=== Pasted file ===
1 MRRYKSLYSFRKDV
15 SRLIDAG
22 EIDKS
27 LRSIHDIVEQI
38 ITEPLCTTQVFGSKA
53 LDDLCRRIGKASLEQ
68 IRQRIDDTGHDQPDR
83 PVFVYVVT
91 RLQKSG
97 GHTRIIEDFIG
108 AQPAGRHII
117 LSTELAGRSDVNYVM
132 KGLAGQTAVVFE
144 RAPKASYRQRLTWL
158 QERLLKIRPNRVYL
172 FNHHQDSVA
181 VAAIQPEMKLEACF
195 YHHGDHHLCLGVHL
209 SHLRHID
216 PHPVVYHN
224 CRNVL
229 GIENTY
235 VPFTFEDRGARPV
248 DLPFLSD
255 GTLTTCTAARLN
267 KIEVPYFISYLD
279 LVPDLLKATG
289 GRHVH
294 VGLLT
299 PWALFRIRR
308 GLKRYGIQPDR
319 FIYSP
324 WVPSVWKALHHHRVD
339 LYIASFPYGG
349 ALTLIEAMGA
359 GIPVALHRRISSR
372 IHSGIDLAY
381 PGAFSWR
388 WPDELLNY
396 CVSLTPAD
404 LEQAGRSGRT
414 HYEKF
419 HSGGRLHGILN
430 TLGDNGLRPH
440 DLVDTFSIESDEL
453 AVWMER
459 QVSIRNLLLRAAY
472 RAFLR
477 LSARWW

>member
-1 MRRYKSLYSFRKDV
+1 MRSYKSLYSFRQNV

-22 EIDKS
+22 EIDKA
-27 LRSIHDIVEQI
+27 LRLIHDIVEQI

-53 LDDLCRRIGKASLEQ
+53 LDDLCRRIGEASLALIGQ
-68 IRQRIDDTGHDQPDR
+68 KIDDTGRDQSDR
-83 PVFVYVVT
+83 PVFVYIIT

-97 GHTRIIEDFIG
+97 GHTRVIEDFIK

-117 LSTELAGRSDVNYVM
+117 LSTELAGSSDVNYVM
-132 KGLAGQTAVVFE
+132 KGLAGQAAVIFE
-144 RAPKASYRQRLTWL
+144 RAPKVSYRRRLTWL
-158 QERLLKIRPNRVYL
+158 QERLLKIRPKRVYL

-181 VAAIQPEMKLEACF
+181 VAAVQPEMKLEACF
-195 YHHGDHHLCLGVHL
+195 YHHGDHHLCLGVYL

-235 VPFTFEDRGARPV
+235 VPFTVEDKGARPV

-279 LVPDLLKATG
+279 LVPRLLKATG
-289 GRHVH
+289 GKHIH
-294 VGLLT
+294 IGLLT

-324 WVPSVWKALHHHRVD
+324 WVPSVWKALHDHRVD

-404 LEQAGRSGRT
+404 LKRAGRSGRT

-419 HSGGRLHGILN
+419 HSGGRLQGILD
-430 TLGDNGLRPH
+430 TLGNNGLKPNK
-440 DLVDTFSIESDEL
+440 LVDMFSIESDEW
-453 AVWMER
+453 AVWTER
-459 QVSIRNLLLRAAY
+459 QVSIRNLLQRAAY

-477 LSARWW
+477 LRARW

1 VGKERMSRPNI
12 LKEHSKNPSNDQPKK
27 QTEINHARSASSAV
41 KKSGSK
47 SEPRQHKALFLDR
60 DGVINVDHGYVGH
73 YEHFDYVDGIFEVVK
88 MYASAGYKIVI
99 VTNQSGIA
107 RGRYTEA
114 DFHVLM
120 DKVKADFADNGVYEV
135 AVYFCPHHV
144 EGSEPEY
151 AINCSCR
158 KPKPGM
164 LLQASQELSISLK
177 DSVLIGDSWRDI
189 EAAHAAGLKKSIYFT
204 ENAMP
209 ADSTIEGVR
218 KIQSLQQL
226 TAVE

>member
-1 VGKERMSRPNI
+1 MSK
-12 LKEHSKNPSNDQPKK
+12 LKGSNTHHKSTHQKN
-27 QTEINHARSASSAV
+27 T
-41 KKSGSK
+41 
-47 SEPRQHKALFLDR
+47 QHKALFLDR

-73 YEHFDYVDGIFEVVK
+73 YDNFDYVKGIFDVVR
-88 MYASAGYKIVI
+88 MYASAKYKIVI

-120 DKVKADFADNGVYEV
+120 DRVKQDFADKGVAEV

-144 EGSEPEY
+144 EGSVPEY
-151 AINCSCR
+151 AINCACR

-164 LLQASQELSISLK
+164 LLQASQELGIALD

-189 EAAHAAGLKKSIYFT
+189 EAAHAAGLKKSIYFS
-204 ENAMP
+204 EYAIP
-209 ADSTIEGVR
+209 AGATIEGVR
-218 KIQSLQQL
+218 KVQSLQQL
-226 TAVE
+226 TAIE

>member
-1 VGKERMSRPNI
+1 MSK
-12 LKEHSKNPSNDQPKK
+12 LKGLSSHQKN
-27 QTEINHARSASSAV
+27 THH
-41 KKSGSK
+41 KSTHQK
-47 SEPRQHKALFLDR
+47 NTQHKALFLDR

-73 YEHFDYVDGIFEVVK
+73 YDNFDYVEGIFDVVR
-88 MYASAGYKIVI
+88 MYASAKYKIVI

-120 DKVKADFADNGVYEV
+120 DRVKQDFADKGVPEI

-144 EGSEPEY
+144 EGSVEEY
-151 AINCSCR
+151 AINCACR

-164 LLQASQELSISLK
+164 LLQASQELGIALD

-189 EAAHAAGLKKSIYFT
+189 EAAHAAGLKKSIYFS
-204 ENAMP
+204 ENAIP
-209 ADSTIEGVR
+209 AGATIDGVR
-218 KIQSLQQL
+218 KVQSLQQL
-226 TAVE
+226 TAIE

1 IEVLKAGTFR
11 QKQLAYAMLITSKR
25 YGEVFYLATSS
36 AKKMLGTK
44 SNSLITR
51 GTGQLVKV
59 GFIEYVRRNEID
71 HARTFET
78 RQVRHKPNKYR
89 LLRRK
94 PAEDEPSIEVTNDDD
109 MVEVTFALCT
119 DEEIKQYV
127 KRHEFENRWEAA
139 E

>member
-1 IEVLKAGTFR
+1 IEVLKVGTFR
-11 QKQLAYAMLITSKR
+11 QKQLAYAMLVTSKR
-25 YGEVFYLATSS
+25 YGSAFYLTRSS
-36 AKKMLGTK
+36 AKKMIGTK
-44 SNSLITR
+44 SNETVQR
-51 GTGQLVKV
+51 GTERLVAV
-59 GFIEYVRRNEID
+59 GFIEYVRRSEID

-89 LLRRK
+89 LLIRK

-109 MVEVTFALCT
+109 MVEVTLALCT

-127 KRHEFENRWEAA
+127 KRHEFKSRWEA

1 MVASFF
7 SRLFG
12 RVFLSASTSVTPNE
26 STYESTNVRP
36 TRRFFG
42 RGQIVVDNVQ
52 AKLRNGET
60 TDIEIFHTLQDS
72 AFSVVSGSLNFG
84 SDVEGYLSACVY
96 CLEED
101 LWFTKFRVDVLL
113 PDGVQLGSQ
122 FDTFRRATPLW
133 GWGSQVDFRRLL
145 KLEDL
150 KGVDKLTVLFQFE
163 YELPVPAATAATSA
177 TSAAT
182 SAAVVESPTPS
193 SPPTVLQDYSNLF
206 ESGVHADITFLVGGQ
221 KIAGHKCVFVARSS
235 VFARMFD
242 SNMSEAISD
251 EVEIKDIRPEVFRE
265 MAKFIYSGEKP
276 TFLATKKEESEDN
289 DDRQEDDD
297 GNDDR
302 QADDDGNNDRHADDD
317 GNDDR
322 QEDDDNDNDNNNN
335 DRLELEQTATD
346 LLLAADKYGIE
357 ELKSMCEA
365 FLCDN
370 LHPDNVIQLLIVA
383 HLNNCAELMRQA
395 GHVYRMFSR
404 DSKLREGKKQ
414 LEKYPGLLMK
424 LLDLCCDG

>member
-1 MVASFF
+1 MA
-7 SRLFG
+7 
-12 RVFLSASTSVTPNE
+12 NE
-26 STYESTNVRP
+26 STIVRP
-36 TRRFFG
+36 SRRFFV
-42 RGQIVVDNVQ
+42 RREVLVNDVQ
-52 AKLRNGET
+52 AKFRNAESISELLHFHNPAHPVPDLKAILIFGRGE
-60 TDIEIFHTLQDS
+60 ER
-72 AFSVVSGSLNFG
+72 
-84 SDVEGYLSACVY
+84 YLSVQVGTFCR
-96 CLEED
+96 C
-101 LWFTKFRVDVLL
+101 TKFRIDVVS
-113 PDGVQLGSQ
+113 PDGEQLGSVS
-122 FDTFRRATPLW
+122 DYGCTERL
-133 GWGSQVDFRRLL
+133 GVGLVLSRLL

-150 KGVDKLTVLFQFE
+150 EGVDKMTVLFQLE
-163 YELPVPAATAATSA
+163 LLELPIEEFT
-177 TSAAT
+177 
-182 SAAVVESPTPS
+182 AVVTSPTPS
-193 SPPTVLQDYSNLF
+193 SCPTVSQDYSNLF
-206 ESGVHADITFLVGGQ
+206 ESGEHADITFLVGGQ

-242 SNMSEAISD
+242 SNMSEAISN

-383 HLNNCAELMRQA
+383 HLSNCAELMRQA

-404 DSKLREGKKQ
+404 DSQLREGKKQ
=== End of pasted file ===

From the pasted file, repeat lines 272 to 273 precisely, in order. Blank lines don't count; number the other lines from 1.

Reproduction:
-7 SRLFG
+7 